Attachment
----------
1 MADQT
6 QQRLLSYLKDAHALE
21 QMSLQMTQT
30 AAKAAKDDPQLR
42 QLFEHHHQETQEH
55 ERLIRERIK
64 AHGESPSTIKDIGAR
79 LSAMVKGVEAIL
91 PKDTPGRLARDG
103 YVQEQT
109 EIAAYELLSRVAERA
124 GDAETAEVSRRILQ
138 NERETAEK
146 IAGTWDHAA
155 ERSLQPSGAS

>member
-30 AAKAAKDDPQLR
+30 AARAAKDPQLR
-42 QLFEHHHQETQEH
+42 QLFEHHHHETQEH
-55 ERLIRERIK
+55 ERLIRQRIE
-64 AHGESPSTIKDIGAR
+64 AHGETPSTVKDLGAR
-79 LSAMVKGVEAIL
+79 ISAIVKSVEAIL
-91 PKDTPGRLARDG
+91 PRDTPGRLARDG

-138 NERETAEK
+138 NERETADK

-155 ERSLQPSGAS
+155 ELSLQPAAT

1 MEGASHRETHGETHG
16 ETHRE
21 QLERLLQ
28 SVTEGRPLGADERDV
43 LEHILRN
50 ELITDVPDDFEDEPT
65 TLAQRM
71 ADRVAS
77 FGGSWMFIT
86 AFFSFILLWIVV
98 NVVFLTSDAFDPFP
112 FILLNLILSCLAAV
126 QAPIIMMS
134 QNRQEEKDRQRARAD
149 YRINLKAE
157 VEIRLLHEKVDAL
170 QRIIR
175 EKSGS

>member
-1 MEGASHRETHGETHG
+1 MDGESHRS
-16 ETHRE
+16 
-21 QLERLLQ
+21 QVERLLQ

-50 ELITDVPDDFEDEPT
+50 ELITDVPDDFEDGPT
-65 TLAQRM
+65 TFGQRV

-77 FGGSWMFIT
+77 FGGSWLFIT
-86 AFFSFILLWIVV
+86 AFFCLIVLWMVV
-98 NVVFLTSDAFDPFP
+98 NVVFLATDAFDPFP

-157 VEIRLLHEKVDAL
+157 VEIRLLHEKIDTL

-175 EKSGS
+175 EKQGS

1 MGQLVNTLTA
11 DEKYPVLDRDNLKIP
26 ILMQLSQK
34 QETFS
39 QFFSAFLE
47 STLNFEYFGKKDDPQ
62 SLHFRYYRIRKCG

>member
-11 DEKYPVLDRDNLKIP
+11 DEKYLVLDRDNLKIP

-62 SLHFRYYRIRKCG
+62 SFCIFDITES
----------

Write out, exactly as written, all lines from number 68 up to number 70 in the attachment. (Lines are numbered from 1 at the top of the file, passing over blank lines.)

-157 VEIRLLHEKVDAL
+157 VEIRLLHEKIDTL

-175 EKSGS